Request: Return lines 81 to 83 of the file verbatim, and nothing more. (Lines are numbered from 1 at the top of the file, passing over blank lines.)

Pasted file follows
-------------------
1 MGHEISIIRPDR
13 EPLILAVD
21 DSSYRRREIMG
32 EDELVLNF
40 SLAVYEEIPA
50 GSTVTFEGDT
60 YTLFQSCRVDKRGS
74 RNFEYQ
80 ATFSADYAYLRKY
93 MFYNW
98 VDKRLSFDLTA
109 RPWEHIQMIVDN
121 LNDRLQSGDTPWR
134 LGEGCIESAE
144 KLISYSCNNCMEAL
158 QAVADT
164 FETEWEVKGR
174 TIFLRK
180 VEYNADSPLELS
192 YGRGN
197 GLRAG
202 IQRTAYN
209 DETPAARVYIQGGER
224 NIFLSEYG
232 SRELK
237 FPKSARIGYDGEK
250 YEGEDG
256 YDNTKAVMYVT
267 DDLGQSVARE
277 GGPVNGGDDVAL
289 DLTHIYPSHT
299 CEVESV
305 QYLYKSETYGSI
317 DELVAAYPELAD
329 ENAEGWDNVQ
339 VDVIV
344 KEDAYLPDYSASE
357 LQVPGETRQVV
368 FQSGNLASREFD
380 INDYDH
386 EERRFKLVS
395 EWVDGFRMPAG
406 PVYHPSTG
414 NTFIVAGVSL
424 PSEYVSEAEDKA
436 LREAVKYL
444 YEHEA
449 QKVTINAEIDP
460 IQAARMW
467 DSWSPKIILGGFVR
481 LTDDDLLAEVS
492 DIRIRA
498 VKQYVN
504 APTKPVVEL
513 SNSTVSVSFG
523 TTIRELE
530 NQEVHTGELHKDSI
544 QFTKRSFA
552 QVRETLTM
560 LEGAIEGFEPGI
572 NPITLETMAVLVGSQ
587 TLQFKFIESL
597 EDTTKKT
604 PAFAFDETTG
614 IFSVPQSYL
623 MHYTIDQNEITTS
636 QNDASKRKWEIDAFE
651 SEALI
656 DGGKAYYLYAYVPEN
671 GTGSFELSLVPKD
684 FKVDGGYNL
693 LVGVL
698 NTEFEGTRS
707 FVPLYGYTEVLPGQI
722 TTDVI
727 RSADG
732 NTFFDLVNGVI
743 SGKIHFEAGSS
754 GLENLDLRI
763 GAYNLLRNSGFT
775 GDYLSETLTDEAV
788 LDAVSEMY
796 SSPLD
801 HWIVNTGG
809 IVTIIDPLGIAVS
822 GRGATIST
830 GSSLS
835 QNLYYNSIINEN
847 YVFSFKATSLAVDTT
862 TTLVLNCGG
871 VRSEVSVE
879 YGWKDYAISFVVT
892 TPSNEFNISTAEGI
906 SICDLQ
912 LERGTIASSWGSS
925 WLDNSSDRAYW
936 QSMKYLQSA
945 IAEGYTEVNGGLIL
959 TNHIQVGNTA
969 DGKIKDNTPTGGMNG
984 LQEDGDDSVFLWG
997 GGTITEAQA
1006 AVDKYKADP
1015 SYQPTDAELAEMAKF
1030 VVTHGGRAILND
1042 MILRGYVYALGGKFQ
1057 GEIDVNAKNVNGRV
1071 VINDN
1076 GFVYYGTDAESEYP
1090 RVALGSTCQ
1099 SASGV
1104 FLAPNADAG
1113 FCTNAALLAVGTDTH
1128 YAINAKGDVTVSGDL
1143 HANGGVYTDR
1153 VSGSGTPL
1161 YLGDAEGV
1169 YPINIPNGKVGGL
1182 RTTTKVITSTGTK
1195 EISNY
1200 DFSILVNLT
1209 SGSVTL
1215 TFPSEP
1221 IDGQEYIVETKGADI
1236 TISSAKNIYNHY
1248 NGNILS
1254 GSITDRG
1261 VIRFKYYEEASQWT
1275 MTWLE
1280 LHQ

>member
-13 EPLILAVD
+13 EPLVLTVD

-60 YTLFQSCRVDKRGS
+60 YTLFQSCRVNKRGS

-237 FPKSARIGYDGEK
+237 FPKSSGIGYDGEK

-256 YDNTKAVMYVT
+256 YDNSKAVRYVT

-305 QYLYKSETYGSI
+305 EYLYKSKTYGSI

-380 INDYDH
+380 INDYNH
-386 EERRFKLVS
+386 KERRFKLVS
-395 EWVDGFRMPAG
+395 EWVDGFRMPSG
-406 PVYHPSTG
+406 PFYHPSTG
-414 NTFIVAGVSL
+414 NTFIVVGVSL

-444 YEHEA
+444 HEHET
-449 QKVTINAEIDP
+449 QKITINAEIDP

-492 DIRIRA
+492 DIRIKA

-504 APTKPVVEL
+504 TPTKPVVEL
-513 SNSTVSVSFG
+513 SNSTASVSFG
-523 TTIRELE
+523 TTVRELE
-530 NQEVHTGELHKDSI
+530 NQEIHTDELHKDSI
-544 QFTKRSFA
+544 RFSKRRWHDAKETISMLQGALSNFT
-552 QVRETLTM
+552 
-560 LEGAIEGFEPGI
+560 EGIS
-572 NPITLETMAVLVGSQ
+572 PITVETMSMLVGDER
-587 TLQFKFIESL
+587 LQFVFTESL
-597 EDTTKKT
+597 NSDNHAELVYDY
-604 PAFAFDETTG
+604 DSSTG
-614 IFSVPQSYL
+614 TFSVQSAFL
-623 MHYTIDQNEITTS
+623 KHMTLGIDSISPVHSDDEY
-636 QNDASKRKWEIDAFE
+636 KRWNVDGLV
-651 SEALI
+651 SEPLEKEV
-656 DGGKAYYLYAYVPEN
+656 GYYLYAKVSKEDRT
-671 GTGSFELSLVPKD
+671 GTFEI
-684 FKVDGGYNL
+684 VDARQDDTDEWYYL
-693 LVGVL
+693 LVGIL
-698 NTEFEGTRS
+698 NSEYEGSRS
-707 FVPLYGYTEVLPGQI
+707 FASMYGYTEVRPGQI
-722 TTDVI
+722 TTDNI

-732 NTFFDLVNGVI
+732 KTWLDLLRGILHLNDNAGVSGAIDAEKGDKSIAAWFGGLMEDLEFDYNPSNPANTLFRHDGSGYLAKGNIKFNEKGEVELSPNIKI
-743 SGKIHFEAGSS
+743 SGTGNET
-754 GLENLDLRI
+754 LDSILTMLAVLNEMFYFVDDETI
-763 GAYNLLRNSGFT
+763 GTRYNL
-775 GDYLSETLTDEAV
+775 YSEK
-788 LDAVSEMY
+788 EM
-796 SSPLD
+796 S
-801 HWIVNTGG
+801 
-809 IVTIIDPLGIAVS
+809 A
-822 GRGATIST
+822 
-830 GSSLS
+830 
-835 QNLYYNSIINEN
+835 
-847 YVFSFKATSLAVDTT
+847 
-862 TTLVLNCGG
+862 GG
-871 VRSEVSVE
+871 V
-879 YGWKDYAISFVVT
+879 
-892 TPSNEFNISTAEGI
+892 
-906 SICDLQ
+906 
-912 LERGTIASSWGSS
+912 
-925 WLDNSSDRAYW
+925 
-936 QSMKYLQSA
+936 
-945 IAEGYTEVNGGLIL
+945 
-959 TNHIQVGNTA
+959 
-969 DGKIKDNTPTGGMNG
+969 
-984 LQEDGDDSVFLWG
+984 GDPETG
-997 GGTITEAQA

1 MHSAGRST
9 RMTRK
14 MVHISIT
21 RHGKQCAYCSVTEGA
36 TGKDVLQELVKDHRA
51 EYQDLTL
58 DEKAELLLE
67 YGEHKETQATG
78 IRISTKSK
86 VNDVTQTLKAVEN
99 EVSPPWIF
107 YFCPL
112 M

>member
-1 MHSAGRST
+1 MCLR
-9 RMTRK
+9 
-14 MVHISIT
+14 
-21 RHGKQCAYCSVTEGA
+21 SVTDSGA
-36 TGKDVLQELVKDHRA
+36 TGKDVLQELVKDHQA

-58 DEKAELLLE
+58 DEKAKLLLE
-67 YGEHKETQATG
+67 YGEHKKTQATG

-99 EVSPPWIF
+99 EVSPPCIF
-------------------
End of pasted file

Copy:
775 GDYLSETLTDEAV
788 LDAVSEMY
796 SSPLD